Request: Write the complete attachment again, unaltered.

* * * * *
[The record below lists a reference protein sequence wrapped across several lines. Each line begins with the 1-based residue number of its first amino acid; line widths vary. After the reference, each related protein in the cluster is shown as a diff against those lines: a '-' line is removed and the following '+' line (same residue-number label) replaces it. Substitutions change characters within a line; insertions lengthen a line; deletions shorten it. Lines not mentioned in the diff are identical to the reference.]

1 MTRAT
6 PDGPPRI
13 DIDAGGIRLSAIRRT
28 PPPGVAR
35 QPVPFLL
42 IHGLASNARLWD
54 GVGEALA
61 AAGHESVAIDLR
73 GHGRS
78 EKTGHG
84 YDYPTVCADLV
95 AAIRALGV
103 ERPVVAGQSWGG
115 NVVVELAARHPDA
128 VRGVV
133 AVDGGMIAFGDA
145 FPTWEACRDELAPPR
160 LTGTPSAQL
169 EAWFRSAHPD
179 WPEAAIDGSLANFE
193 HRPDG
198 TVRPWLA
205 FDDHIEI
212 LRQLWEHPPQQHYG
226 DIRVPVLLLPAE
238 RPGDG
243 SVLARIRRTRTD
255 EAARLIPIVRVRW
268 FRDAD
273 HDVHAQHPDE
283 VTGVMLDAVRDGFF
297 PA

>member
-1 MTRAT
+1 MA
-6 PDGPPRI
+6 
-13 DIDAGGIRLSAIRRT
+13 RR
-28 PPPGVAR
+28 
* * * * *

[The record below lists a reference protein sequence wrapped across several lines. Each line begins with the 1-based residue number of its first amino acid; line widths vary. After the reference, each related protein in the cluster is shown as a diff against those lines: a '-' line is removed and the following '+' line (same residue-number label) replaces it. Substitutions change characters within a line; insertions lengthen a line; deletions shorten it. Lines not mentioned in the diff are identical to the reference.]

1 MTRAT
6 PDGPPRI
13 DIDAGGIRLSAIRRT
28 PPPGVAR
35 QPVPFLL
42 IHGLASNARLWD
54 GVGEALA
61 AAGHESVAIDLR
73 GHGRS
78 EKTGHG
84 YDYPTVCADLV
95 AAIRALGV
103 ERPVVAGQSWGG
115 NVVVELAARHPDA
128 VRGVV
133 AVDGGMIAFGDA
145 FPTWEACRDELAPPR
160 LTGTPSAQL
169 EAWFRSAHPD
179 WPEAAIDGSLANFE
193 HRPDG
198 TVRPWLA
205 FDDHIEI
212 LRQLWEHPPQQHYG
226 DIRVPVLLLPAE
238 RPGDG
243 SVLARIRRTRTD
255 EAARLIPIVRVRW
268 FRDAD
273 HDVHAQHPDE
283 VTGVMLDAVRDGFF
297 PA

>member
-1 MTRAT
+1 MA
-6 PDGPPRI
+6 
-13 DIDAGGIRLSAIRRT
+13 RR
-28 PPPGVAR
+28 